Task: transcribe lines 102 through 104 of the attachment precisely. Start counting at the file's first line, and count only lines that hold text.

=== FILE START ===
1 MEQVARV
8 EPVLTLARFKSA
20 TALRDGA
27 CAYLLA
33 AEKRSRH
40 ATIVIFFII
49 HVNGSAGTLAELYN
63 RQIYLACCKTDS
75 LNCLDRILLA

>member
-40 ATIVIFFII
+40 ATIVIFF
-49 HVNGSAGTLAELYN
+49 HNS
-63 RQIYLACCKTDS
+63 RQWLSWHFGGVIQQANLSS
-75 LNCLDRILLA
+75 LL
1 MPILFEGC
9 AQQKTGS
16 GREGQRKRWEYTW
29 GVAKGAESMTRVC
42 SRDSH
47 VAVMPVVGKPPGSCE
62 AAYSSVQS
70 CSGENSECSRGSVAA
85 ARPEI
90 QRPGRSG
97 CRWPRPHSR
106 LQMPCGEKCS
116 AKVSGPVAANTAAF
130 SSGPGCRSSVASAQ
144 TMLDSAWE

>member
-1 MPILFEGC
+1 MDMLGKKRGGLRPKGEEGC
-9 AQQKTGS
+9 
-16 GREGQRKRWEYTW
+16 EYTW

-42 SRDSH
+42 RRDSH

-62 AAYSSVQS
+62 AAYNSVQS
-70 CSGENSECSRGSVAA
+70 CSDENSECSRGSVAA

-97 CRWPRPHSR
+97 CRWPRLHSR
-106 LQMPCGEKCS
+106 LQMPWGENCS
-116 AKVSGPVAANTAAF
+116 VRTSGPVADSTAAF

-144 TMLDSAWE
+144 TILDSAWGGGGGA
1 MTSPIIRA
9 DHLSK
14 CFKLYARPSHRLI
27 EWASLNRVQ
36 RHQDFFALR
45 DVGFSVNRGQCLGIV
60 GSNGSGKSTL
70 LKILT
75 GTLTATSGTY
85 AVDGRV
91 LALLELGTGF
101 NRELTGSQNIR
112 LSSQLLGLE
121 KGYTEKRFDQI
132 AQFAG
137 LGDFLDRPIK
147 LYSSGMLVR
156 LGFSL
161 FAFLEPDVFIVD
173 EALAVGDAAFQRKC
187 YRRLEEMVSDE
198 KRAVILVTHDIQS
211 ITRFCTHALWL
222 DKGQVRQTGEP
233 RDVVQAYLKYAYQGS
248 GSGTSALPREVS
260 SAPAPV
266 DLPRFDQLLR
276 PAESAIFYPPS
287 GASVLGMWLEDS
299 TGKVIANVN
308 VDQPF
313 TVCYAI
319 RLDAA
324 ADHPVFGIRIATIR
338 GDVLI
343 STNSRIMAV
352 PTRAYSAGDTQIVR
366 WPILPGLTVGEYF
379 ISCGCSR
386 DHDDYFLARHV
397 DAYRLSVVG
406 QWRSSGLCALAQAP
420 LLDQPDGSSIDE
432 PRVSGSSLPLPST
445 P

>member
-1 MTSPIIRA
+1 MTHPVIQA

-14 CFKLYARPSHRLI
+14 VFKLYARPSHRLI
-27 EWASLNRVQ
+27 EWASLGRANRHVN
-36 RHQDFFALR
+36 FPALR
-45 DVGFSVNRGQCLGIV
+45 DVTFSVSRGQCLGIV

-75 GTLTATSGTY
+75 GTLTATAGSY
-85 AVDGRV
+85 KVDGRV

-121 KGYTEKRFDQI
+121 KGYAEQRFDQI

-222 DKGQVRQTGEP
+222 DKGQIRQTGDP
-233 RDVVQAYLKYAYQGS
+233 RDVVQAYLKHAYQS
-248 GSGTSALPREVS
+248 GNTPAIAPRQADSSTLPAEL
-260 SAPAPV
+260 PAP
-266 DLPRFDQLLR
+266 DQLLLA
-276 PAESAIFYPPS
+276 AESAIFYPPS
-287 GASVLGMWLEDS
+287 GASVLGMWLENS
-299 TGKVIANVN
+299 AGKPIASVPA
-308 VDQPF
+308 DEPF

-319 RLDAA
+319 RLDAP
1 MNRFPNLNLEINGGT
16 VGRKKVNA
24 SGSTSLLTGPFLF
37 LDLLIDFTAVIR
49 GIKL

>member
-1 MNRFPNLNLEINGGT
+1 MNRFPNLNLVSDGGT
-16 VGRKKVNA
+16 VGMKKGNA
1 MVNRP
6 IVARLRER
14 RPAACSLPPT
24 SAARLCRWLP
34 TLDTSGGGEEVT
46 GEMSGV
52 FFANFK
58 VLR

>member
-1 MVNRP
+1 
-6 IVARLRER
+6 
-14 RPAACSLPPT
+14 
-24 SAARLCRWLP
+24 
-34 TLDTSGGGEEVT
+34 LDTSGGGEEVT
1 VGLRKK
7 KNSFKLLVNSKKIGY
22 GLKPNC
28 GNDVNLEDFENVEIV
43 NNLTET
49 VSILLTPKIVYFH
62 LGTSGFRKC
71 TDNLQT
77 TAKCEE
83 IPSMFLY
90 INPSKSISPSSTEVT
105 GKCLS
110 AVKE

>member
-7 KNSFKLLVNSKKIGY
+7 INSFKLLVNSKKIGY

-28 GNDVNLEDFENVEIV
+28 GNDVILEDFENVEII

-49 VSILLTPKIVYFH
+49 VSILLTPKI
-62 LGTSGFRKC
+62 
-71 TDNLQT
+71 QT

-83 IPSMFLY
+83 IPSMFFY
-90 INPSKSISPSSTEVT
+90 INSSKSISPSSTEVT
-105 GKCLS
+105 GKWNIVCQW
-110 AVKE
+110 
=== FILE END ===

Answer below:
-1 MTSPIIRA
+1 MTHPVIQA

-14 CFKLYARPSHRLI